Media responsibility vs the impulse to explore
January 22, 2004
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It has also sharpened awareness of self-interest as political themes.
As was elegantly demonstrated by some media houses before and after the March 2001 general elections, partisan political interests epitomize the operations of those media where anti-government sentiments run high.
Hence, the subjective use of the media to sully the character of any Cabinet minister or senior official about whom allegations of wrongdoing abound.
The targeting of an opponent through the media even in the most venomous manner is understandable.
The so-called "fourth estate" occupies a privileged position in modern society. "But more than simply seeking out truth and reporting it to an otherwise ignorant populace," notes Chuck Flynn in the essay, Media Responsibility in the Modern Era, "the media themselves have an active role in influencing and shaping public opinion. That is why it is so very disturbing that any media, much less the entire aggregation of media, might choose deliberately to mislead their consumers in full knowledge of the ramifications of that decision."
Consequently, Flynn says, when the media distort information, subjectively pre-judge an individual or lie to consumers, "they undermine a fundamental trust. This is not to say consumers and readers should be free to forego critical thinking and swallow whatever opinion the media generate, but there is a fundamental difference between opinion mongering of the sort that goes on in the Op/Ed pages of every daily newspaper and the sort of abject lies or misrepresentations that pass for news."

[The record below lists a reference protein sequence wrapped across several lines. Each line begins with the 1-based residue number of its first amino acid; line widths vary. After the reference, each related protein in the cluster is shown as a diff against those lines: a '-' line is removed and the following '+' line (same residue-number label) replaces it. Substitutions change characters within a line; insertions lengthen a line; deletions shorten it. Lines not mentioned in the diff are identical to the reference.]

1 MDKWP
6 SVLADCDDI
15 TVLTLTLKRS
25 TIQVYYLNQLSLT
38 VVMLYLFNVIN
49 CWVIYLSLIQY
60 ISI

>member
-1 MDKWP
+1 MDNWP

The temptation to substitute the impulse to explore for media responsibility can be dangerous. Especially when political opponents demonstrate little regard for virtues such as ethics and morality, their rhetoric is suffused with that sense of complexity and dialectical contradiction that is central to an unkind, insensitive opposition.
So are the pages and air time of the media whose animosity toward government means that anything negative is good.
Unfortunately, the return of democracy to the media has led to a corresponding proliferation of information that has all lowered the bar for journalistic integrity. With media accountability and a refusal at self-censorship at an all-time low, the urge to pander to "marketable" news is prompting some media houses to stoop to levels that would make even know skeptics blush.
We can only hope that good sense will ultimately prevail and that media/journalistic responsibility will prevail, no matter what the issue of the day may be.